Open Thinkering


5 things it’s currently fashionable to say (without much evidence)

1. iPhones

The thing about the iPhone is that it’s not a very good phone.

Really? In what sense?

2. Self-organised Learning

Teachers just need to get out of kids’ way – they know how to organise their learning.

I’m not sure they do, actually. I agree education needs to change, but let’s not throw the baby out with the bathwater…

3. eBooks

By 2015 eBooks will have replaced paper books as the primary means of reading.

No they won’t. They’ll grow in popularity, no doubt, but paper books will continue to be printed – just like people still ride horses even though there are cars, and people continue to watch TV despite the internet.

4. Teaching

She’s a born teacher.

Really? So if she’d been brought up with wolves in the middle of the jungle she’d be as good at teaching?

Everything takes practice; you have to learn how to do things. This takes time. To say otherwise is to abdicate responsibility in developing yourself and others.

5. Social networks & productivity

If you want to be more productive, limit the time you spend on Twitter and other social networks.

It depends what type of productivity, what you’re producing and whether you’re looking for quality or quantity. I literally couldn’t do my job to the same standard without the connections I’ve got on Twitter.

12 thoughts on “5 things it’s currently fashionable to say (without much evidence)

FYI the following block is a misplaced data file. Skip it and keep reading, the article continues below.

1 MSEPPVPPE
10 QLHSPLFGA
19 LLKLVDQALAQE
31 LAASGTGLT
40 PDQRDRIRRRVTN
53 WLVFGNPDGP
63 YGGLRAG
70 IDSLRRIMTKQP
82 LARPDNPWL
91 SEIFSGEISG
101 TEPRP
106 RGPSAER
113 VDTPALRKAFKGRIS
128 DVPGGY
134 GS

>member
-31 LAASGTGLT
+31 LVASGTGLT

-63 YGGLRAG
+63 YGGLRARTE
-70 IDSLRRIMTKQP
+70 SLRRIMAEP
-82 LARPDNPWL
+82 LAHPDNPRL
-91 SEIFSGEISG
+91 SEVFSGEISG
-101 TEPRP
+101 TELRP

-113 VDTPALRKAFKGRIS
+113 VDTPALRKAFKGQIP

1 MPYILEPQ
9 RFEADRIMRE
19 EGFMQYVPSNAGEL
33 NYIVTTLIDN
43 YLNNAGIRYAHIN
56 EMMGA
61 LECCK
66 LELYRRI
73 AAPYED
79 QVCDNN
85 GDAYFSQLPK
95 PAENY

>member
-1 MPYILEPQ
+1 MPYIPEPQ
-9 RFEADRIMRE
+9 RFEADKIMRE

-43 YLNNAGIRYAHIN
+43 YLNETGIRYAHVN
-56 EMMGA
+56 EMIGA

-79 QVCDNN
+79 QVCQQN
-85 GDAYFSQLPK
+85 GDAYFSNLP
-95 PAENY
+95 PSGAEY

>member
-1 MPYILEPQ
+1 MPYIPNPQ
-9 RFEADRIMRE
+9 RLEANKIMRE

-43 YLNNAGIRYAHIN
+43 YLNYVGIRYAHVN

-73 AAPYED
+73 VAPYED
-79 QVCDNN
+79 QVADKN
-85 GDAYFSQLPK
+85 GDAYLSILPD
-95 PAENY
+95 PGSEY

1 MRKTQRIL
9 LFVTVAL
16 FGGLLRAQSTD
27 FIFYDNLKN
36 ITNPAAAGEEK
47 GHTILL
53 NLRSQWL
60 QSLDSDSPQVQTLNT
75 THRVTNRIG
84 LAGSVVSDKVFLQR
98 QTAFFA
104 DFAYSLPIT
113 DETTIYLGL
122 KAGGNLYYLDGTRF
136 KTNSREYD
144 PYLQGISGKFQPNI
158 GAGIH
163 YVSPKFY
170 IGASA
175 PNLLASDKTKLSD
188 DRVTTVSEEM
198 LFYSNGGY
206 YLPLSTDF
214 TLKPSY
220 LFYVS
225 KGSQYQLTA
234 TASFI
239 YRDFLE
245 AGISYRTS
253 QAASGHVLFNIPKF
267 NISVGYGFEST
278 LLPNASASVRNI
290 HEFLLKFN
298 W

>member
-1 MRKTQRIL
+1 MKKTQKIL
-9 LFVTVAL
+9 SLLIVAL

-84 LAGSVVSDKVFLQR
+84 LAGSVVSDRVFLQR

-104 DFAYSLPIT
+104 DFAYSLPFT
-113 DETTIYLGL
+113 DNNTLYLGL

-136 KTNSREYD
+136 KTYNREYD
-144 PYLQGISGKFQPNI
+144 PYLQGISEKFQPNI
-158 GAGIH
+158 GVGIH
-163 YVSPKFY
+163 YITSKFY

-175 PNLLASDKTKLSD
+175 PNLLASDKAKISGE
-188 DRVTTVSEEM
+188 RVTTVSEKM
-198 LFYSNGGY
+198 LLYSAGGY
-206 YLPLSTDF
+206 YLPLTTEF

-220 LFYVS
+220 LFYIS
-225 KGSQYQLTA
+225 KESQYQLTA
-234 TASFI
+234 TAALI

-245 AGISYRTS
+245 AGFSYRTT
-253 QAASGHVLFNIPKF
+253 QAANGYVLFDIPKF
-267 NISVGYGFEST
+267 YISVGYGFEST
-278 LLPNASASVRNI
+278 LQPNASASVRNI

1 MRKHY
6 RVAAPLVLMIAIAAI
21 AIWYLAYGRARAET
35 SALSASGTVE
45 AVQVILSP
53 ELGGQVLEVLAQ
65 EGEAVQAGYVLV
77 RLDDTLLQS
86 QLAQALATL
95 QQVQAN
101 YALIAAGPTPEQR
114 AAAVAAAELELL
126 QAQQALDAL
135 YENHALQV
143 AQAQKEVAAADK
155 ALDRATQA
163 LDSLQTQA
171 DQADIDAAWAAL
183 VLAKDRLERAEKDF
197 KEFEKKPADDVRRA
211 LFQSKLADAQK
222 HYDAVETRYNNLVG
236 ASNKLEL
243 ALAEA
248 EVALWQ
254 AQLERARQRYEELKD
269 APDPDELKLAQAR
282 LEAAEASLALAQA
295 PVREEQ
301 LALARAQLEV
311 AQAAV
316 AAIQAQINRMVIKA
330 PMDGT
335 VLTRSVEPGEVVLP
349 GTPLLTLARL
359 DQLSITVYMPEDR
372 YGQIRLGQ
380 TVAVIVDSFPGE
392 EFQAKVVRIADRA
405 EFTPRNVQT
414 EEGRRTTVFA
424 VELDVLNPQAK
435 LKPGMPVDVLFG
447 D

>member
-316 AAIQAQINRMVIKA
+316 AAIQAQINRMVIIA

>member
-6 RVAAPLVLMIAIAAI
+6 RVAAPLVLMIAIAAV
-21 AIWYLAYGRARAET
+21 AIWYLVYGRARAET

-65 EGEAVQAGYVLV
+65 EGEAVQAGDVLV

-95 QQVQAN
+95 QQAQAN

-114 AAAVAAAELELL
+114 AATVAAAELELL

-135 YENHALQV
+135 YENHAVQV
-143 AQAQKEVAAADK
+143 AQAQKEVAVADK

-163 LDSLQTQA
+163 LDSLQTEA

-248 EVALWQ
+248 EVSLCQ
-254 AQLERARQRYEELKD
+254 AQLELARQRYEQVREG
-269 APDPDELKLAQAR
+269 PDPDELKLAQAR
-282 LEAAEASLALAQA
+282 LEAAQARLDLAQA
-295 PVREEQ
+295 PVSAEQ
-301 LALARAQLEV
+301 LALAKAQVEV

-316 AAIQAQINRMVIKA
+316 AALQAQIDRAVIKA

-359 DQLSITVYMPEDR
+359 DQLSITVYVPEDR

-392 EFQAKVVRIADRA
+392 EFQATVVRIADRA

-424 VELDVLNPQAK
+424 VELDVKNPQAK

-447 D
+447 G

1. Regarding point 1, whenever I’ve seen that comment it looks like they’re in the USA so clearly on the AT&T network (bear in mind that nearly all Apple “news” sites assume that the only people who use Apple products are in the USA too…). Like you, I suspect, I’ve not really had any problems in the UK

  2. Point 4’s interesting to me, Doug. I’d always thought that to call someone a ‘born teacher’ was quite a compliment, but I wouldn’t assume that (s)he would not improve with practice/effort/feedback!

    Shurely, for two (or more) people born in the wild and living with wolves, we’re just comparing like with like and trying to decide whether there are certain qualities that might make Romilly a better teacher than Rita, given no other intervention. No? Yes?

    But I’m finding it an interesting exercise to try to work out what I consider to be desirable teacherly attributes. Do we assume that you don’t have any presuppositions as to what makes a (potentially) good teacher?

    Thanks for the stimulus – as ever 😉


    1. My presuppositions over what makes a good teacher – or otherwise – were challenged when my wife began her teacher training. I was going to caution her against it thinking she wouldn’t be suited, but actually she’s awesome at it! 🙂

  3. “The born teacher” thing is interesting. I think it’s entirely reasonable to postulate that some individuals have character, intellectual, and organisational traits that predispose them to teaching. Or being a doctor, or an actor. Those traits will have some grounding in genetics. That doesn’t mean that great teachers don’t have to work at it too.

    Usain Bolt is a “born sprinter”. He is clearly geneticall predisposed to being unbelievably quick. He still trains incredibly hard though. I don’t really see the distinction between physical and character traits.

    … actually I kind of do, in this respect. There’s really only one way to be as quick as Usain Bolt, a particular type of build. There are lots of ways of being a good or great teacher. The trick is to find the way that most closely matches one’s own traits.